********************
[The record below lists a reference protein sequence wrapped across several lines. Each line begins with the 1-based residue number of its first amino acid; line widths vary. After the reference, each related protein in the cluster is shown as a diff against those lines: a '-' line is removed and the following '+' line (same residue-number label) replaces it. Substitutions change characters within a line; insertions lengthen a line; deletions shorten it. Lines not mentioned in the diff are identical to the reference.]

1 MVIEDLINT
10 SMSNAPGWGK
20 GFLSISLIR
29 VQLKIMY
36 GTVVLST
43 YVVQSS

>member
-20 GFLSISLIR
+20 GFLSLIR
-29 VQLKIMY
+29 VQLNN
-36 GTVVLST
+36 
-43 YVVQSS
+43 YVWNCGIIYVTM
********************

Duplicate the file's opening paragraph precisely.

[The record below lists a reference protein sequence wrapped across several lines. Each line begins with the 1-based residue number of its first amino acid; line widths vary. After the reference, each related protein in the cluster is shown as a diff against those lines: a '-' line is removed and the following '+' line (same residue-number label) replaces it. Substitutions change characters within a line; insertions lengthen a line; deletions shorten it. Lines not mentioned in the diff are identical to the reference.]